Sony PS3 APS-227 Power Supply Voltage Mod

After I did the voltage mod on the APS-231 PSU power supply, I did some reading online & discovered there’s a more powerful PS3 supply – the APS-227. This beast has a 32A +12v rail, with a 3A +5v standby rail.

Specifications
Specifications

As far as I can tell, these are used in another version of the PS3, obviously with a chunkier requirement for 12v DC.

DC Output
DC Output

The main DC rail appears through the same type of connector as the smaller supply, which is compatible with  standard banana plugs.

HV DC Bus Capacitors
HV DC Bus Capacitors

These PSUs are very high build quality, Nichcon electrolytics are used all over the place. These are the HV DC rail filter caps, rated at 100µF 420v.

Output Synchronous FETs
Output Synchronous FETs

Synchronous rectification is also used in these supplies, keeping the waste heat down to a minimum on the output rectification. There’s a thermistor on the heatsink to the left for the thermal protection.

+12v Rail Load Resistors
+12v Rail Load Resistors

A couple of 2.2Ω resistors in series provide a minimum load to the PSU to keep things stable at low power. Adjusting the output too high will likely cause these resistors to overheat.

Transformer
Transformer

The main transformer has a huge secondary winding, only 4 turns of Litz type wire, about 5mm².

Regulator Section
Regulator Section

Here’s the point where the mod needs to be done – the same as the other PS3 supply, a single resistor needs changing for a potentiometer, it’s the 1KΩ one in the center of the photo. (White “102” text on the top, unlike the others which are yellow). Desolder this 0402 resistor.

Mod Wires
Mod Wires

After the resistor is removed, solder the mod wires to these test points.

Mod Pot
Mod Pot

Just like the APS-231, a 1KΩ 18-turn potentiometer is used to tweak the voltage. I’ve secured it with a drop of CA glue to the top of the standby transformer.

OVP Optocoupler Disconnected
OVP Optocoupler Disconnected

The overvoltage protection on this supply is a little more aggressive – tripping things out at 13.4v. However it’s easy to defeat this on this particular supply, by disconnecting the “12V OVP” optocoupler from the secondary side. This does leave the supply with no active overvoltage protection, so be careful on how far the voltage gets tweaked up! The output electrolytics are rated at 16v, so there’s the potential for ballistic capacitors if things are tweaked too far!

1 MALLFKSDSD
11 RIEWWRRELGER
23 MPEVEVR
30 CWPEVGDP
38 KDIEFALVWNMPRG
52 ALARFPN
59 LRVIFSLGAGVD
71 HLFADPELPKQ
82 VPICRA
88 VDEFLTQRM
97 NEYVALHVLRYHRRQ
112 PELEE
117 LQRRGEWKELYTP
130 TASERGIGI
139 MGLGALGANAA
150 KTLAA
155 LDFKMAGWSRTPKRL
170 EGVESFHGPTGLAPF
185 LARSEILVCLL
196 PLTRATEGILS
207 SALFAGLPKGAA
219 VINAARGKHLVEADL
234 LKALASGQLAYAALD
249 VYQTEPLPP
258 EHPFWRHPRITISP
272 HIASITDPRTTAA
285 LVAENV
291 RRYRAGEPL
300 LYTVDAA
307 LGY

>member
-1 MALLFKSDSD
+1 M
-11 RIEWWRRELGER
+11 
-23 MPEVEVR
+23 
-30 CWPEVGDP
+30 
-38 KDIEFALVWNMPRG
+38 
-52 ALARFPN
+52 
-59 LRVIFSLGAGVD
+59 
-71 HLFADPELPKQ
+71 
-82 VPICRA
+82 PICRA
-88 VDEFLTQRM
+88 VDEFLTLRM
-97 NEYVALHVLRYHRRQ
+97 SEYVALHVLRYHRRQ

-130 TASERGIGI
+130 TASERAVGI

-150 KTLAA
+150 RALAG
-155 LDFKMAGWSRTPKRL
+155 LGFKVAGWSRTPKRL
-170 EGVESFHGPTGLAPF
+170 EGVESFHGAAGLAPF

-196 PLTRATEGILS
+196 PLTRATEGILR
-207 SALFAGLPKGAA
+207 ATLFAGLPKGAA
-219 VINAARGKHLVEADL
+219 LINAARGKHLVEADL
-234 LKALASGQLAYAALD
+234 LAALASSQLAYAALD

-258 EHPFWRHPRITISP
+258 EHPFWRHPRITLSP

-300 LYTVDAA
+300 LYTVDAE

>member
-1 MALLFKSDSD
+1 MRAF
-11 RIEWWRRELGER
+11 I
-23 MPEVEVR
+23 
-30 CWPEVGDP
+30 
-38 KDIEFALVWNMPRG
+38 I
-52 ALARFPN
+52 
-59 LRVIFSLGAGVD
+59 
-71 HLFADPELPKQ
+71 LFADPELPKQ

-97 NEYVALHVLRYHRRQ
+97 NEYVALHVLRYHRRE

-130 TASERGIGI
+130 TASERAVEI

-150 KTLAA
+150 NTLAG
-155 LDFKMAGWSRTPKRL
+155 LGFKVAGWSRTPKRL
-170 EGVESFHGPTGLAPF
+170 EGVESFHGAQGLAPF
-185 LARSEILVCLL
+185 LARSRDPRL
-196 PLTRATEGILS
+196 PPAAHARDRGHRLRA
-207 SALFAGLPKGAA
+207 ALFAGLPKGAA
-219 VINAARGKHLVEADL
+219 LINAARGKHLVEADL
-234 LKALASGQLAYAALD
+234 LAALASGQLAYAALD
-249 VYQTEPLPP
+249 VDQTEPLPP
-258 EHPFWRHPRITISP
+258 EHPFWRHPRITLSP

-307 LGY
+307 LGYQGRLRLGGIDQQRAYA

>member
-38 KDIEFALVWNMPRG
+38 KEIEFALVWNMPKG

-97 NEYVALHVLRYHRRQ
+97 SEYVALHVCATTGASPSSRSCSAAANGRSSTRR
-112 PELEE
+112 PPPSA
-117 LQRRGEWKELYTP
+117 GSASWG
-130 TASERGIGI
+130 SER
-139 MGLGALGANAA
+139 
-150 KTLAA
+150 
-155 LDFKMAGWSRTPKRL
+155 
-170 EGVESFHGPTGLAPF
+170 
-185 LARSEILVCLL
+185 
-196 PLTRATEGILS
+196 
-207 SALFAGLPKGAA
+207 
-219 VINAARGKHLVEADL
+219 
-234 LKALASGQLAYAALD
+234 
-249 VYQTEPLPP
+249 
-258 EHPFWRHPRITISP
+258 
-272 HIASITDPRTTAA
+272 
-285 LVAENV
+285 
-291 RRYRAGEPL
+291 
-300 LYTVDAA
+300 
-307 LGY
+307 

18 thoughts on “Sony PS3 APS-227 Power Supply Voltage Mod

  1. marcelo says:

    Hello im playing with a ps3 psu the same u have here and i wos wondering how much is the max voltage u can get out of it i just can take it up to 23v but i dont know if i can take it a bit more loke 26v thats whot im looking for and one more do you know if i can take the 5v up to 12 or near? Let me know pleas

    Reply
    1. The Engineer says:

      Hi Marcelo,

      The output electrolytics are not rated for 26v, only 16v. Increasing the output voltage to anywhere near 20v would result in the electrolytics exploding. The rest of the supply likely won’t like being driven that hard either, even if you replace the output electrolytics. I’d suggest a purpose-built 24v chassis supply.

      Cheers for reading,
      de 2E0GXE

      Reply
  2. Goen says:

    Hi there.
    Nice blog mate.
    I have a question before i start hacking the PSU.
    Is there any way to adjust the OVP threshold voltage to about 14v or 15v?
    I still need the OVP feature and want to have a 14-15v voltage output.

    Thanks,

    Reply
    1. The Engineer says:

      Hi Goen,

      I didn’t investigate the OVP circuit, but as far as I remember it’s possible to tweak the voltage to 14v without modification there. I didn’t go higher than this due to the output electrolytics only being rated to 16v.

      It’ll be on one of the other optocouplers though, so some tracing might give you the information you need there.

      Thanks for reading!

      de 2E0GXE

      Reply
  3. Armin Mueller says:

    Hi